No legal protection for historic cabins |

No legal protection for historic cabins

Jana Miller stands in front of the Maddy Cabin on Oct. 22, the cabin is on the land from Bill's Ranch. Miller bought this particular cabin to help preserve it.
Kailyn Lamb / |

Future programming

The Frisco Historic Park and Museum is expanding their lecture series to include winter programming. On Oct. 28 they are hosting a cemetery crawl and Nightmare at the Museum where people can take a tour by lantern light.

On Oct. 22, 1947 Bill Thomas Jr. wrote about a snowy day that kept him inside for most of the day.

Fast forward to Oct. 22, 2016 and the people attending the walking tour of Bill’s Ranch couldn’t have asked for sunnier weather.

The Frisco Historic Museum and Park organizes tours of the land granted to the Thomas family in 1910, where the family began to operate a dairy ranch.


In 1930, the town of Frisco only had 18 people and the Thomas family created a plan to bring people to the town by offering free land: The first 10 people to respond to an open call for residents could take some of the 147.5 acres given to Bill’s mother, Jane Thomas, in a Deed of Trust.

The process was slow, but eventually people began to respond and build cabins — some of the cabins still stand today and are part of the walking tour.

But many of the historic cabins that were built were taken down. Some of the structures were moved to the historic park in Frisco, others were repurposed or used in construction by the new property owners.

Jana Miller, the tour’s guide and coordinator for the museum, said that the organization largely depends on community members to preserve the cabins.

“You are really dependent upon the good faith of the people who live here and own the places,” she said.

She added that the cabins are not legally considered historic landmarks. The town has to work with the county to get that designation and the rules surrounding which buildings can be protected makes the issue very complicated.

Miller owns the Maddy Cabin, which was the first stop on the tour. For her, the purchase meant saving a piece of history, something that gave her a leg up with the cabin’s previous owners.

Other stops on the tour have similar stories. The Fiester property was bought by a couple that wanted to preserve it. The cabin was referred to as “Look-up Lodge” because of the mountain views behind it.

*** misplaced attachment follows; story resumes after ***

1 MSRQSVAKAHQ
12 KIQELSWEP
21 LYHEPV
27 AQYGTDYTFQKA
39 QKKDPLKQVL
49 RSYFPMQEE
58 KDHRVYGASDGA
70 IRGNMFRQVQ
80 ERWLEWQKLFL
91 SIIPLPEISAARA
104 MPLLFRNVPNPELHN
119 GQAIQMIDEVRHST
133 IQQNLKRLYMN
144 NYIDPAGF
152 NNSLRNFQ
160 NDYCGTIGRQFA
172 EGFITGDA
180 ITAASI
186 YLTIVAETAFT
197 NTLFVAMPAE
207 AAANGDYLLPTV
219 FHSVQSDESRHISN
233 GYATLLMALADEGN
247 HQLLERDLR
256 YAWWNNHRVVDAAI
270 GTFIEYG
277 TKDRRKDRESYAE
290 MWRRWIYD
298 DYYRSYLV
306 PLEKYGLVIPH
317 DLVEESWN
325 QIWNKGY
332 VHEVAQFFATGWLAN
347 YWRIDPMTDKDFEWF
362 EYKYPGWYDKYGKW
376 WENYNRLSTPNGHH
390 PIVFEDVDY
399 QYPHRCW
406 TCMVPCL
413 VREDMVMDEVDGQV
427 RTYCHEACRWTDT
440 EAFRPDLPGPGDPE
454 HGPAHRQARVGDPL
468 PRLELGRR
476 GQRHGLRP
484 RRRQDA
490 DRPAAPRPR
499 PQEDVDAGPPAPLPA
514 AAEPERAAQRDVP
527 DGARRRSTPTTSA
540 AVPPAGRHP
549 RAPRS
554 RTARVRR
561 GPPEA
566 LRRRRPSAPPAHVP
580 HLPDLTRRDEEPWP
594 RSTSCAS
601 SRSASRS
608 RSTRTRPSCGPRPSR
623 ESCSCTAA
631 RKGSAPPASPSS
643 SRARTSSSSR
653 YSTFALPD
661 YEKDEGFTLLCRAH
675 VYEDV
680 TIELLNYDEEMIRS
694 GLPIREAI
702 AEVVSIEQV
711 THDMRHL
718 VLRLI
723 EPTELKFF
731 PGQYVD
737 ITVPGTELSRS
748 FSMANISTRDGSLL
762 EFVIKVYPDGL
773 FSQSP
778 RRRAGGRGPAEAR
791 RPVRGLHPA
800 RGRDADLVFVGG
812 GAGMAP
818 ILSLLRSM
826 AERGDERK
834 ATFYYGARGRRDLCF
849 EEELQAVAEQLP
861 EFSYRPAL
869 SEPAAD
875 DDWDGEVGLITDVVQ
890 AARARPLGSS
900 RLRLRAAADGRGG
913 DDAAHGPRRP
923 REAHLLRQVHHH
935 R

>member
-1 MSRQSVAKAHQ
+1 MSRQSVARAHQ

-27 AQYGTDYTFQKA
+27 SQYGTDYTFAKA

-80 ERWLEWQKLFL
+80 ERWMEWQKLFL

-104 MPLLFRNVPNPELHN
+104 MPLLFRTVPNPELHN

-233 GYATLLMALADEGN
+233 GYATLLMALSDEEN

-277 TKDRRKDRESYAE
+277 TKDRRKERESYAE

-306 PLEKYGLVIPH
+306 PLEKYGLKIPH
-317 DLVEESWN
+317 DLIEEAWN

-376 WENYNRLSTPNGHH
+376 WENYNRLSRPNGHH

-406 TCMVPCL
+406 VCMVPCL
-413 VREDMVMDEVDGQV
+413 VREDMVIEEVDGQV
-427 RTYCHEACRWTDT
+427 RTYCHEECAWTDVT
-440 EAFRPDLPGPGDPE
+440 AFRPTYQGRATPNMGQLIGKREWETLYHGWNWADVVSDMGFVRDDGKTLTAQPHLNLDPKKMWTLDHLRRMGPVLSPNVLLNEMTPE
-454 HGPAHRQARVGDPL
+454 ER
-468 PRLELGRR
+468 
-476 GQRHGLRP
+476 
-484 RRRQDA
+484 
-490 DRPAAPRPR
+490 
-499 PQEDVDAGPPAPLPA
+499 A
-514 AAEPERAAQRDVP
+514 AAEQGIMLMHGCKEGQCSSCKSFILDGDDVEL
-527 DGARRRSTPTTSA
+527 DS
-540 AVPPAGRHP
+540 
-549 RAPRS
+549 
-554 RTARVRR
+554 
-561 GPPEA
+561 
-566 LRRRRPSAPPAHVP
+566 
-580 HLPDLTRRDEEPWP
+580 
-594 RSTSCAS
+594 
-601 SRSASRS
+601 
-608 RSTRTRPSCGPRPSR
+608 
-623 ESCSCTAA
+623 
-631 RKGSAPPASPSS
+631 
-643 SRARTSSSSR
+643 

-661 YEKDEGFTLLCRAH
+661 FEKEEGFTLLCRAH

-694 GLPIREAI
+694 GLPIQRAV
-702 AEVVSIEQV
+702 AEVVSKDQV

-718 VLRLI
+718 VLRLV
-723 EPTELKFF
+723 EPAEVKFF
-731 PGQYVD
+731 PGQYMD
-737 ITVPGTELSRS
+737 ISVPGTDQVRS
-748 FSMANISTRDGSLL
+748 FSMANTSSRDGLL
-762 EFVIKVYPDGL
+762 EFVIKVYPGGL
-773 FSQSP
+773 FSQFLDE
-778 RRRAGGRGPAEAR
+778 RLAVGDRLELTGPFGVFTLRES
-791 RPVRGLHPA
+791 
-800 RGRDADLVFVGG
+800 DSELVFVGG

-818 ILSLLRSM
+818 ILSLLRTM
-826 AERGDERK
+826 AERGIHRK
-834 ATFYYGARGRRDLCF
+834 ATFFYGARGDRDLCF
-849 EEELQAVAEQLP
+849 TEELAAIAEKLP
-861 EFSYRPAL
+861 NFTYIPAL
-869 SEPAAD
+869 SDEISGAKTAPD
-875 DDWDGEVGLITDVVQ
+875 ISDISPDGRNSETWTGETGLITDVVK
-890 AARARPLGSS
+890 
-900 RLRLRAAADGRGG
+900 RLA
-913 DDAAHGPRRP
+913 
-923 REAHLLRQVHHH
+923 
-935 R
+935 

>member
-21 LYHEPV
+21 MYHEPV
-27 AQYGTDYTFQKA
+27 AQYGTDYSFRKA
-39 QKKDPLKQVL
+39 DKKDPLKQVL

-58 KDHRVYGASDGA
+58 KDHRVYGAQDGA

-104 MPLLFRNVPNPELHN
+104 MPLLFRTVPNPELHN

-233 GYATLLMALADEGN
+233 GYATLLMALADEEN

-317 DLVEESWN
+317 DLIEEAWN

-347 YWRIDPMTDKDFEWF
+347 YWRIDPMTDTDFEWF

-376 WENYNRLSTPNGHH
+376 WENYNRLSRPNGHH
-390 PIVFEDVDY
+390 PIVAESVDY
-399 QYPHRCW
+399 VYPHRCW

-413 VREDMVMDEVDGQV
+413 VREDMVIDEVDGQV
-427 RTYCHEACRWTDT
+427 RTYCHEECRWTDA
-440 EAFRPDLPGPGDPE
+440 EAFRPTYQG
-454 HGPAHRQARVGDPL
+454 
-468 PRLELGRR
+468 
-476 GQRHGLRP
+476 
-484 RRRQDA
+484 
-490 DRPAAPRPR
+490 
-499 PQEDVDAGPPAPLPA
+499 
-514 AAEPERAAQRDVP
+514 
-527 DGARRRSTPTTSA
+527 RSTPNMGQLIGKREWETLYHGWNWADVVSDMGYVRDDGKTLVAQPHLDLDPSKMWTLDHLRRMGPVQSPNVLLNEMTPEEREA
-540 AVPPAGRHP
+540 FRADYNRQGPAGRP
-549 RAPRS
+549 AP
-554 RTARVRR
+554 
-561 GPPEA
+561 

When Jane Thomas and her husband Bill first came to Frisco in the late 1800s they purchased the Leyner House Hotel. Bill Thomas Sr. died in 1900, but Jane Thomas continued to run the hotel until 1931. The structure was later dismantled and moved to the ranch site, where Ben Little, who plays Bill Thomas for a brief section of the tour, helped reconstruct the building. His brother Jim Little and sister-in-law Marcia Little, bought the Leyner House Hotel with a group of friends in 1974. In 1996 they had a ground breaking on the restoration, which was completed three years later. Ben and his brother, Jim Little, have been working to help save other historic cabins that were part of the ranch, including the Olson Cabin, which is also on his property.

Miller said that one of the biggest problems in preserving the cabins is that there is no way to track when they go for sale. While some property owners — including some owners from the families that originally built the cabins — have kept the original structures in good condition, new owners may not do the same.

Miller said that one family has been working with the museum to move the cabin off their property before they sell the land it’s on. The cabin will move to the park in Frisco along with the original ranch house and the Niemoth Cabin, which were previously moved to the park — the ranch house was moved in the ’80s and the Niemoth Cabin was moved in 1995.

“If we move the buildings there, they’re at least protected,” Miller said.

One of the last stops on the tour is the Posey Cabin. Margaret Posey’s father bought the land from Bill Thomas in the late ’40s. Because the community knows Posey cares about the ranch’s history, she has inherited various pieces such as cattle brands, a water wheel, Bill Thomas Sr.’s mother’s Bible and even Bill Thomas Jr.’s diary. She has kept the wood-burning stove originally put in the cabin and still cooks on it.

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